Interactive Dialogue with the Commission on Human Rights in South Sudan (A/HRC/40/69)
Item 4: Human rights situations that require the Council’s attention
12 March 2019
Oral Statement by: International Organization for the Elimination of All Forms of Racial Discrimination (EAFORD) and Geneva International Centre for Justice (GICJ)
Thank you Mr. President,
We thank the Commission on Human Rights in South Sudan for their latest report; and while we acknowledge the recent developments there is great concern about the overall human rights situation that deeply affects the marginalised and impoverished people in the country. Grave human rights violations and abuses that amount to war crimes and crimes against humanity continue to ravage the country, tear apart communities, and worse still perpetrators at all levels continue to enjoy impunity.
EAFORD and Geneva International Centre for Justice remain deeply concerned about atrocities of targeted sexual and gender-based violence and justice for the victims. As in the Commission’s Report, we welcome the creation of a specialised sexual and gender-based violence court, notwithstanding its functionality and effectiveness that remains of deep concern.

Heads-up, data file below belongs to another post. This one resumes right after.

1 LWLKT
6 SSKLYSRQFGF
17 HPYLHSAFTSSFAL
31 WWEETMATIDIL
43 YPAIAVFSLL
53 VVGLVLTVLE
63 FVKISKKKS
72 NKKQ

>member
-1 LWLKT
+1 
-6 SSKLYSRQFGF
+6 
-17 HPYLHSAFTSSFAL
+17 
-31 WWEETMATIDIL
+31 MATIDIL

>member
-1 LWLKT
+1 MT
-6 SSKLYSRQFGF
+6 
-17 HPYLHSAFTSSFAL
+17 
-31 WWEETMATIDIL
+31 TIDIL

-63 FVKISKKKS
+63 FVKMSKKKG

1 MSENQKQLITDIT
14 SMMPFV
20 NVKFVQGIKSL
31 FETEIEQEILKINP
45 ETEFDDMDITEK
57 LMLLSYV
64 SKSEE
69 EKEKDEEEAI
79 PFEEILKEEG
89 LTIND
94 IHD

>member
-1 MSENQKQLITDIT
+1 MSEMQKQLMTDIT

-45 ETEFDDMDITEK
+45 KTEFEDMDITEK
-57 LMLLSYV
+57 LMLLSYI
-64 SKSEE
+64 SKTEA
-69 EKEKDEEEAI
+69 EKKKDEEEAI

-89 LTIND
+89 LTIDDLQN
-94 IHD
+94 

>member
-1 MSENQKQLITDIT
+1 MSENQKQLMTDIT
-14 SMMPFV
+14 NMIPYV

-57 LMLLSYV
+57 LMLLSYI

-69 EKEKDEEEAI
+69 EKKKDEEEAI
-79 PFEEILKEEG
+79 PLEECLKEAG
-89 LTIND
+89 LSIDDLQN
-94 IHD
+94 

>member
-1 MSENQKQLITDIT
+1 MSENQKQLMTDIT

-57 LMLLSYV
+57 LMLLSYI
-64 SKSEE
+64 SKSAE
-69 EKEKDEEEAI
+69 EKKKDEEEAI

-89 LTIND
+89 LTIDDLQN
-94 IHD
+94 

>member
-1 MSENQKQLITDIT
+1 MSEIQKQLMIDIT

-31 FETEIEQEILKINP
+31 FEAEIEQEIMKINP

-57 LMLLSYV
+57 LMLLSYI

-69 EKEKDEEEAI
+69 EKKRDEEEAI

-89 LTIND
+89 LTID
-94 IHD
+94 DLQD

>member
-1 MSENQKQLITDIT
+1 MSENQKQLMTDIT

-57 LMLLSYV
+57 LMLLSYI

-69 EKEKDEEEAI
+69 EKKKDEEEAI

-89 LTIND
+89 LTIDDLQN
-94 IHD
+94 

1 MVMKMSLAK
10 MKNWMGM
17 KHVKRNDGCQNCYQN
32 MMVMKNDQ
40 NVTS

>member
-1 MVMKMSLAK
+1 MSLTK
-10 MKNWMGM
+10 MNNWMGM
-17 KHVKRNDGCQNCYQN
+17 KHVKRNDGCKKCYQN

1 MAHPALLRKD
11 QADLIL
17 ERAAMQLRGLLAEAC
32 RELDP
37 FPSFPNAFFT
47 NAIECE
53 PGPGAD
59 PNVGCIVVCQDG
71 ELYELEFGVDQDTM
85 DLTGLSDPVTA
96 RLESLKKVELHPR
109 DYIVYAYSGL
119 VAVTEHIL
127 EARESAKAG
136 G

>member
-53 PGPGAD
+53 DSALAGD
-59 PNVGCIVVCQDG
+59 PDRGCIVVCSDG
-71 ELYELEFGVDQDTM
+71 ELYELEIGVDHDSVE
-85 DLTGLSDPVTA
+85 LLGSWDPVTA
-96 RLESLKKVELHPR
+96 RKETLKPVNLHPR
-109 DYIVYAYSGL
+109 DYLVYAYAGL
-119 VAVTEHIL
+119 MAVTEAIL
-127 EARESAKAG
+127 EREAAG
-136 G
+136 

While reconciliation and healing, both physical and psychological, is a monumental challenge it is urgent and necessary for the victims of horrible crimes and serious human rights violations including their families who are seriously affected. Humanitarian and aid workers and many who attend to those who are suffering are in dire need, not only of technical and financial assistance but security as well.
We strongly urge the government of South Sudan to advance, enhanced and steadfast communication with UN Special Procedures and the international community toward reparations and justice for victims. Additionally, we strongly recommend all parties involved in advancing peace efforts to take all necessary measures to include close cooperation and positive engagement with civil society organisations, and the full and effective participation of women and victims of human rights abuses.
In light of this we ask the Commission on Human Rights in South Sudan, “what immediate challenges and obstacles exist that restrict access to and inclusion of the most marginalised and affected victims of the conflict in South Sudan?”
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